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Quantitative BioImaging Lab (QBIL)

QBIL Director, Dr. Baowei Fei

QBIL Director, Dr. Baowei Fei

Advances in molecular medicine offer the potential to move beyond traditional cytotoxic anticancer treatments and to develop safer and more effective targeted therapies based on the molecular characteristics of a patient’s tumor. Significant translational research efforts are needed to realize these emerging opportunities. There are urgent needs to develop Quantitative Imaging methods and clinical decision software tools. Such quantitative imaging may require the use of multiple imaging modalities. The development of anatomical, functional, and molecular imaging methods requires proper recognition and addressing the complexities associated with the expression of suspected biomarkers. A full understanding of the response patterns for the potential surrogate biomarkers, e.g. those used to monitor angiogenesis, hypoxia, and necrosis, may often require the use of modeling and/or multiparametric analysis of the image data in order to examine quantitative correlations with other clinical metadata and clinical outcomes. These requirements generally hold for the measurements of responses to drugs or radiation therapy and for image-guided interventions.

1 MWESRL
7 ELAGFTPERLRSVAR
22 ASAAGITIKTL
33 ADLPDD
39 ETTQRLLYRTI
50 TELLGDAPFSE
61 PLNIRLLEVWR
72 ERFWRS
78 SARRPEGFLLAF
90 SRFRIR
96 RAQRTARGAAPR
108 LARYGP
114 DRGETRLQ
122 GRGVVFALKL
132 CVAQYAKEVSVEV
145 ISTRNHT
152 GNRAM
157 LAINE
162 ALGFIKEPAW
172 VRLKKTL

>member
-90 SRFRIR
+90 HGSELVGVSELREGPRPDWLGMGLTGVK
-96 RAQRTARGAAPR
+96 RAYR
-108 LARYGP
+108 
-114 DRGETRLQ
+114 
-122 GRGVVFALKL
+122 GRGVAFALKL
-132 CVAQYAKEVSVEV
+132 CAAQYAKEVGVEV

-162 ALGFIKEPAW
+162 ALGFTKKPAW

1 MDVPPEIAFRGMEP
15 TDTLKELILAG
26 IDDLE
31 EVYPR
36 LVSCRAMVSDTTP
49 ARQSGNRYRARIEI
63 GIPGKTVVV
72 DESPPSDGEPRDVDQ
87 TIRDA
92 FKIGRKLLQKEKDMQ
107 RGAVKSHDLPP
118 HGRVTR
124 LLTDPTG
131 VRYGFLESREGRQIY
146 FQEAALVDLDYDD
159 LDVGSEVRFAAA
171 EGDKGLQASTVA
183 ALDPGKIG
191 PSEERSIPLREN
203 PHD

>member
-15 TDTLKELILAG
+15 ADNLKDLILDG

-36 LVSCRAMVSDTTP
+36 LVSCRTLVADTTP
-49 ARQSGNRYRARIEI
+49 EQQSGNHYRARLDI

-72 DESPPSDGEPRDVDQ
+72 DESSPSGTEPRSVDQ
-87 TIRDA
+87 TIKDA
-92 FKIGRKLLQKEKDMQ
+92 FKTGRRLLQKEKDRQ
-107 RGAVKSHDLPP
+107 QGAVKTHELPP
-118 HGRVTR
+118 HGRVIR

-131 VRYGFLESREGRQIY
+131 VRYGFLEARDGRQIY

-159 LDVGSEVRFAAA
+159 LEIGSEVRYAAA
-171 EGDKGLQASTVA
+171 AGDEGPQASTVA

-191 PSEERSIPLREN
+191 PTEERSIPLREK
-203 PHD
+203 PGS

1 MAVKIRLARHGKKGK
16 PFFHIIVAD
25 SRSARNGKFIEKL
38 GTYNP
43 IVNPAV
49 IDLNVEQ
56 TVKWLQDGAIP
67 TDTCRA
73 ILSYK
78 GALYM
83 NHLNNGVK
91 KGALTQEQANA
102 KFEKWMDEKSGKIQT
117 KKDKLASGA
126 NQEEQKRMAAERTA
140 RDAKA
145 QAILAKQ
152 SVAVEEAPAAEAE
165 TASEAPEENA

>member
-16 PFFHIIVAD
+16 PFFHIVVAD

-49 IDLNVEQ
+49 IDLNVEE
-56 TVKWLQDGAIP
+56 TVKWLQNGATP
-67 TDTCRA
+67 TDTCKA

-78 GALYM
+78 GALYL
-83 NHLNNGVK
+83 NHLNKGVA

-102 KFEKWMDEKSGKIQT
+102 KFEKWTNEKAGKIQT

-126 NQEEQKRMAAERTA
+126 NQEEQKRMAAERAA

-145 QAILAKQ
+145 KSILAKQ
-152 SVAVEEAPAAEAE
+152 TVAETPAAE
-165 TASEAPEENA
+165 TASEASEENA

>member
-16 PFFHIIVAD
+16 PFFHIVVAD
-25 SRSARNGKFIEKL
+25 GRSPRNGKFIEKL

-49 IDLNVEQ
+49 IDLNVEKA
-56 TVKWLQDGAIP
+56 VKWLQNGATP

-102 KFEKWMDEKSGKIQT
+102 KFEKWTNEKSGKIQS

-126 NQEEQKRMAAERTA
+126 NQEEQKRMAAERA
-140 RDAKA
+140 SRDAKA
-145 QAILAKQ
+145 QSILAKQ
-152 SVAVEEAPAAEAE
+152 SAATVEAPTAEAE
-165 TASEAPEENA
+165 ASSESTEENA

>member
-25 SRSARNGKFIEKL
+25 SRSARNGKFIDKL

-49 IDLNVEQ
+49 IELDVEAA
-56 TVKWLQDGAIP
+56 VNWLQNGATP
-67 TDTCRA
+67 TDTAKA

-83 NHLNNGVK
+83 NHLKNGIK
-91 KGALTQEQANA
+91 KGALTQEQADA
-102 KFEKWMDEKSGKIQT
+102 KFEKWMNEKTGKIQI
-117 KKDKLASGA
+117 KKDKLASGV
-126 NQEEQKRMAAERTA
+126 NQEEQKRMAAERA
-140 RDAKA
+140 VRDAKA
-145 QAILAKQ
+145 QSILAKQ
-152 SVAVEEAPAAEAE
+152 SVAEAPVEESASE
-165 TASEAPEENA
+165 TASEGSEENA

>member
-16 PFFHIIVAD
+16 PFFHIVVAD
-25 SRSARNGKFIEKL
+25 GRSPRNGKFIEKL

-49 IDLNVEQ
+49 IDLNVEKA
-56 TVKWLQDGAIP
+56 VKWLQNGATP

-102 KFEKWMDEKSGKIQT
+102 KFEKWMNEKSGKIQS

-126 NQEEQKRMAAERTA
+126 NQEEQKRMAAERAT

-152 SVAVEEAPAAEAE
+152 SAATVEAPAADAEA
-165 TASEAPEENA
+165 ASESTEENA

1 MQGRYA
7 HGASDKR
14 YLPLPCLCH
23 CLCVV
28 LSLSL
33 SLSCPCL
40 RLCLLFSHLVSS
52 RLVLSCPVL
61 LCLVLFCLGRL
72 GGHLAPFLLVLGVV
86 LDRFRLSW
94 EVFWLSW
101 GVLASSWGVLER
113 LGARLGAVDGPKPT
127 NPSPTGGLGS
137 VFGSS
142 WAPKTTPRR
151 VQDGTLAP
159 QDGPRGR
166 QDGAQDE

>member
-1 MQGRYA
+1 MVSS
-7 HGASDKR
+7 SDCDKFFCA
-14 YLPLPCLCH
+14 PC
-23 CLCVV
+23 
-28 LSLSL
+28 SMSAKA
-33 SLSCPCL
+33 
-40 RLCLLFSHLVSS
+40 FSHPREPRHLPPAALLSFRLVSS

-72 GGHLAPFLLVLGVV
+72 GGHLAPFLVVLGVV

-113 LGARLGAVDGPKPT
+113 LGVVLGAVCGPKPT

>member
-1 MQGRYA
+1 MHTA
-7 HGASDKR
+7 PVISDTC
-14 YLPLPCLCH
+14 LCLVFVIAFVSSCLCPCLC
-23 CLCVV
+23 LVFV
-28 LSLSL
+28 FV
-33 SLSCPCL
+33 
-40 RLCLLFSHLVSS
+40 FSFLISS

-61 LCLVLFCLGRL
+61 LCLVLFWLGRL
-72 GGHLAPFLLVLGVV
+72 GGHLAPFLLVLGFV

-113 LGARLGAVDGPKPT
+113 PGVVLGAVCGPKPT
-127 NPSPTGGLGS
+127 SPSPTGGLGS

Research at the Quantitative BioImaging Lab (QBIL) concentrates on the development and application of Quantitative Imaging technologies. Specifically, we are interested in synthesizing the information obtained from multiple imaging modalities and sources in order to study disease mechanisms and/or to aid in making clinical decisions. Our research goals are to

  1. provide efficient methods and procedures for mapping the properties of tissue in space and time,
  2. integrate multiple information streams acquired from different imaging technologies into a single coherent picture, and
  3. validate and interpret in vivo imaging data for biologic, physiologic, and pathologic interpretation.

The research will combine multimodality imaging and multidimensional data to exploit our current knowledge of the genetic and molecular bases of various diseases and therefore to have substantial positive implications for disease prevention, detection, diagnosis, and therapy.